Nolan’s films got bigger from there, but his interests and approach remained much the same. The director’s mainstream success—hastened by his Dark Knight trilogy, and the dedicated fans those films helped accumulate—has found him toying with time and ways of telling stories on a larger scale. This has turned off some. Jim Brockmire, protagonist of the Hank Azaria–starring comedy Brockmire, undoubtedly summed up the feelings of many Nolan detractors when he said of Interstellar, “I just want to be told a story at the goddamned movie. I don’t want to be taught a lesson in how to solve the puzzle of what the hell I’m watching.” But Brockmire hardly speaks for those who take pleasure in solving the puzzles embedded in Nolan’s films, whether it’s debating the end of Inception or recalibrating their sense of time with each change of venue in Dunkirk. You don’t have to study Nolan’s diagrams or video breakdowns, or hang out on r/Nolan, to appreciate Nolan’s films, but you do have to lock into Nolan’s wavelength and interest in time and memory, as well as his habit of taking apart the act of storytelling by telling another story. Even if the fine details of Nolan’s narratives can remain a bit fuzzy without scrutiny, the ways they upset our usual modes of watching movies offer a different pleasure. They’re stories about how we tell stories, and how the stories we tell shape the way we look at the world.
Tenet finds Nolan working on his widest canvas yet and its time-traveling structure offers even more to unpack than usual. Nolan was determined to release his movie in theaters, but the truth is, it was always destined to be better received by a niche audience voraciously watching from home. “I always thought Nolan’s stance was particularly silly,” critic and ScreenCrush editor Matt Singer says, “given that Tenet’s puzzle box premise means you need multiple viewings to really understand exactly what is happening.”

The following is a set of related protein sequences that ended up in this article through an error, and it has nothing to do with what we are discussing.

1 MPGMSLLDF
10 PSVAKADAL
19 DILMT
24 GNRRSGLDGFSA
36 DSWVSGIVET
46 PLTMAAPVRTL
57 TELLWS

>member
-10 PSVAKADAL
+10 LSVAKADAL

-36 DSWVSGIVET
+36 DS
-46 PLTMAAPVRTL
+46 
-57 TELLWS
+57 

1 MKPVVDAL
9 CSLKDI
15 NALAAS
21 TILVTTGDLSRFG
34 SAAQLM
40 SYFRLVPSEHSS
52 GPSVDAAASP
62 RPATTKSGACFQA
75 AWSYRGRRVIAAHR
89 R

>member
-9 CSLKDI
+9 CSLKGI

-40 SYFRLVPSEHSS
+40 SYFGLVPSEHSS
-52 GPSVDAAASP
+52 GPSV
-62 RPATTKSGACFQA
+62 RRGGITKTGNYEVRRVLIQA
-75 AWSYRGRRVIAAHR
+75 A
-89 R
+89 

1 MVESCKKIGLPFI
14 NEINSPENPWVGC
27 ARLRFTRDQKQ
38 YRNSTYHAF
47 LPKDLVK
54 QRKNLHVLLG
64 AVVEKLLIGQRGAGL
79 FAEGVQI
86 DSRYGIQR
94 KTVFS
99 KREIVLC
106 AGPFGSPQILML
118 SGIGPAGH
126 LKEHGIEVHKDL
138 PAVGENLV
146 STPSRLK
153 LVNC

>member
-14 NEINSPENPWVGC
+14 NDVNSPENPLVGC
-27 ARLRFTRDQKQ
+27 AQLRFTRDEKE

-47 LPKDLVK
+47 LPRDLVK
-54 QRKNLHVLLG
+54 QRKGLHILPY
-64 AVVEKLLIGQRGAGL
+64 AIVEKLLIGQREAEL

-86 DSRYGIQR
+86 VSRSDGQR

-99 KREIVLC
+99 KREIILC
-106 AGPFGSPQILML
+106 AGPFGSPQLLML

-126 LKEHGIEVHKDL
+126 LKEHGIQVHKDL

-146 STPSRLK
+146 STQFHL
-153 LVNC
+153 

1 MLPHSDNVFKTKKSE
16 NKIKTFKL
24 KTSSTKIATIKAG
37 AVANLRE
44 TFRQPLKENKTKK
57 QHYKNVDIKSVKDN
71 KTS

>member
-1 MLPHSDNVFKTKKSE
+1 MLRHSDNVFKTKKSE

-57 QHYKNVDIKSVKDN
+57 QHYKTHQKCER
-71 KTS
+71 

Tenet is also as emotionally rich a film as Nolan has ever made, one in which the relationships between its central characters don’t really come into focus until the story’s end. (Or the story’s “end,” since that word takes on a different meaning here.) Like previous Nolan films—think Matthew McConaughey breaking down in Interstellar—Tenet’s only cold until it isn’t. Its characters’ journeys and its unusual structure are tangled together.
Heady concepts of the sort that lend themselves to endless analysis should help Tenet become a much rewatched movie, as should Nolan’s visual tricks, many of them tied to a simple special effects gimmick as old as movies themselves. But what might ultimately elevate Tenet to cult success is its mainstream failure. Tenet reaches home viewers—and a potentially much wider audience—wounded, in need of champions willing to give it the respect it never earned the first time around. “It’s destined to become a cult film,” Singer says. “Almost every cult movie begins as a box office failure ... the whole disappointing pandemic release is ideal fodder for the sort of foundational myth that so many cult movies have, where later audiences get to discover this thing that was rejected the first time around.” Nothing propels cult acceptance quite like mainstream rejection, a sense that others have overlooked a misfit beauty. (Everyone loves Alien and Aliens. But Alien 3 ... now that’s a film only a refined palette could appreciate.)
Tenet flopped, if it’s fair to say that of a movie released in 2020. But don’t expect it to disappear. If nothing else, it seems poised to receive a second-chance rerelease once conditions improve, in the IMAX theaters that Nolan had in mind. But even if that doesn’t happen, the very elements that troubled Tenet’s theatrical run—from its seeming impenetrability to its muted reception to a coronavirus-depressed box office—might end up contributing to its longevity. Or, to put it in the terms of the film itself, what happened before will happen again, only this time in reverse.